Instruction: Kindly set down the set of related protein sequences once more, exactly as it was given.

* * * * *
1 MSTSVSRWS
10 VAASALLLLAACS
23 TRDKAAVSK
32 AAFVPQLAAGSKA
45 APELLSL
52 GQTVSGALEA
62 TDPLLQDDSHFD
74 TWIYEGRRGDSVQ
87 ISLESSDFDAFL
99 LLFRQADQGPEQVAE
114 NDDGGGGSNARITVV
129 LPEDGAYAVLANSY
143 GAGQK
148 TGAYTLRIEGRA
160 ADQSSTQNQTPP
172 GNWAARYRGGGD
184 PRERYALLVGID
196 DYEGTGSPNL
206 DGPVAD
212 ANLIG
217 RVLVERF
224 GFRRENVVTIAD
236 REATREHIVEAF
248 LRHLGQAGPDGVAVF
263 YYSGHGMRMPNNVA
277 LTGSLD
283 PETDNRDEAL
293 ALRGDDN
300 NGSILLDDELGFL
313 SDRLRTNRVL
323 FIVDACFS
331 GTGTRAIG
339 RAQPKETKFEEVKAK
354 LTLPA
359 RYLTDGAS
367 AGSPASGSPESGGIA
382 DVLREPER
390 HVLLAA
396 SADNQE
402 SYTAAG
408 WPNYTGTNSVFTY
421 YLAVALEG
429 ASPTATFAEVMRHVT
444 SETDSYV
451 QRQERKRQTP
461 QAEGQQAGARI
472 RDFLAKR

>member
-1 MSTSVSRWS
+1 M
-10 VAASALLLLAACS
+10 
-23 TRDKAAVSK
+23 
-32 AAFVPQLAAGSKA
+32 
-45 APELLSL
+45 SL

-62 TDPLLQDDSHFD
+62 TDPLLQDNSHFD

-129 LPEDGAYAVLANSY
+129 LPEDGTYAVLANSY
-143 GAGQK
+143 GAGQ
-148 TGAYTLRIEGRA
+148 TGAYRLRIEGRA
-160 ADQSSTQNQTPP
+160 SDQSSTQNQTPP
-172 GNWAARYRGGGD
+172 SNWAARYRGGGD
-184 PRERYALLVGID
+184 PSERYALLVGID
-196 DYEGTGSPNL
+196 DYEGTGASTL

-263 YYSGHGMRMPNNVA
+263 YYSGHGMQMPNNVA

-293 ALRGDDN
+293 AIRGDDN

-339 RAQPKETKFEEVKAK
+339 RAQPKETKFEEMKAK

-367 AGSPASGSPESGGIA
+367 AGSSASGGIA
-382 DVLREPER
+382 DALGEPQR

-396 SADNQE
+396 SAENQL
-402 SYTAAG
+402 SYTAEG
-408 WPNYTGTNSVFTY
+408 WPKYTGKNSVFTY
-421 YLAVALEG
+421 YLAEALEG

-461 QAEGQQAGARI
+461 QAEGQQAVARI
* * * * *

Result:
1 MSTSVSRWS
10 VAASALLLLAACS
23 TRDKAAVSK
32 AAFVPQLAAGSKA
45 APELLSL
52 GQTVSGALEA
62 TDPLLQDDSHFD
74 TWIYEGRRGDSVQ
87 ISLESSDFDAFL
99 LLFRQADQGPEQVAE
114 NDDGGGGSNARITVV
129 LPEDGAYAVLANSY
143 GAGQK
148 TGAYTLRIEGRA
160 ADQSSTQNQTPP
172 GNWAARYRGGGD
184 PRERYALLVGID
196 DYEGTGSPNL
206 DGPVAD
212 ANLIG
217 RVLVERF
224 GFRRENVVTIAD
236 REATREHIVEAF
248 LRHLGQAGPDGVAVF
263 YYSGHGMRMPNNVA
277 LTGSLD
283 PETDNRDEAL
293 ALRGDDN
300 NGSILLDDELGFL
313 SDRLRTNRVL
323 FIVDACFS
331 GTGTRAIG
339 RAQPKETKFEEVKAK
354 LTLPA
359 RYLTDGAS
367 AGSPASGSPESGGIA
382 DVLREPER
390 HVLLAA
396 SADNQE
402 SYTAAG
408 WPNYTGTNSVFTY
421 YLAVALEG
429 ASPTATFAEVMRHVT
444 SETDSYV
451 QRQERKRQTP
461 QAEGQQAGARI
472 RDFLAKR

>member
-1 MSTSVSRWS
+1 M
-10 VAASALLLLAACS
+10 
-23 TRDKAAVSK
+23 
-32 AAFVPQLAAGSKA
+32 
-45 APELLSL
+45 SL

-62 TDPLLQDDSHFD
+62 TDPLLQDNSHFD

-129 LPEDGAYAVLANSY
+129 LPEDGTYAVLANSY
-143 GAGQK
+143 GAGQ
-148 TGAYTLRIEGRA
+148 TGAYRLRIEGRA
-160 ADQSSTQNQTPP
+160 SDQSSTQNQTPP
-172 GNWAARYRGGGD
+172 SNWAARYRGGGD
-184 PRERYALLVGID
+184 PSERYALLVGID
-196 DYEGTGSPNL
+196 DYEGTGASTL

-263 YYSGHGMRMPNNVA
+263 YYSGHGMQMPNNVA

-293 ALRGDDN
+293 AIRGDDN

-339 RAQPKETKFEEVKAK
+339 RAQPKETKFEEMKAK

-367 AGSPASGSPESGGIA
+367 AGSSASGGIA
-382 DVLREPER
+382 DALGEPQR

-396 SADNQE
+396 SAENQL
-402 SYTAAG
+402 SYTAEG
-408 WPNYTGTNSVFTY
+408 WPKYTGKNSVFTY
-421 YLAVALEG
+421 YLAEALEG

-461 QAEGQQAGARI
+461 QAEGQQAVARI